Volume 42 , Issue 2, June 2022, pp. 228 - 245
Published in June 2022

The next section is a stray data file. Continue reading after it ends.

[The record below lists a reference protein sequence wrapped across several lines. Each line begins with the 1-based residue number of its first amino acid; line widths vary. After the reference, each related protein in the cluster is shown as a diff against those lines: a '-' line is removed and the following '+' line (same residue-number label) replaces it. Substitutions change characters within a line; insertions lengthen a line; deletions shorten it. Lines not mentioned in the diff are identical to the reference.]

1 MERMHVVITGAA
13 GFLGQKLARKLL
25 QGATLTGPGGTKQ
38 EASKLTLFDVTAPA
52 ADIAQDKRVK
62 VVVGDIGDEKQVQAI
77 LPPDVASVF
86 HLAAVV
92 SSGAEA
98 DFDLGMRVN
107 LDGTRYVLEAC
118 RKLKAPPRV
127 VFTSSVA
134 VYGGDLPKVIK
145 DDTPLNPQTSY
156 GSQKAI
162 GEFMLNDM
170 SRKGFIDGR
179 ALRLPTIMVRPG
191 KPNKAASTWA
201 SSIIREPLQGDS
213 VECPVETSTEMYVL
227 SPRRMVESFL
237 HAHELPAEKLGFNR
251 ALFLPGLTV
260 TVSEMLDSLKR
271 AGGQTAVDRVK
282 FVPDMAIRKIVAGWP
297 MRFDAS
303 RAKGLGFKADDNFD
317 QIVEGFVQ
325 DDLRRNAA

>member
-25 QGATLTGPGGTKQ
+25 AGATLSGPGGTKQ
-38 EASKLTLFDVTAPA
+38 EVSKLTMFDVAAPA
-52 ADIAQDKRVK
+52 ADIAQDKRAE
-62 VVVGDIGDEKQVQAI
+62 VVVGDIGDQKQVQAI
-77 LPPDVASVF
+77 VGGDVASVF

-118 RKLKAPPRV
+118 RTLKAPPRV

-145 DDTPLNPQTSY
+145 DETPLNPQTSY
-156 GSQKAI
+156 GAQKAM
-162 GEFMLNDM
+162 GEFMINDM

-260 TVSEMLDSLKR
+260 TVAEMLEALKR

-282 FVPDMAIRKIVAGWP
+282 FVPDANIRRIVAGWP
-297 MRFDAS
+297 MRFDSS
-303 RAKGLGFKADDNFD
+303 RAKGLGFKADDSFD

Abstract: In England, Parliament introduced the ‘necessary interest rule’ through the enactment of section 115 of the Charities Act 2011 (England and Wales), allowing ‘any person interested’ in a charitable trust to initiate charity proceedings against defaulting trustees in their administration of charitable assets. Nevertheless, insufficient attention has been paid to this rule despite it being initially enacted in 1853. Parliament has refrained from clearly defining the rule, and the courts have long been grappling with its meaning in determining whether a person is eligible to sue. This paper studies the necessary interest rule by exploring the way in which the courts have interpreted it and the uncertainties surrounding its operation. It is shown that, in the context of charitable trusts, the concern of securing the due administration and execution of the trust lies at the heart of the rule. The final section of this paper discusses the significant theoretical implications of the necessary interest rule. It considers the beneficiary-enforcer debate concerning the conceptual nature of express trusts and highlights the insights that analysis of the rule can provide into this debate.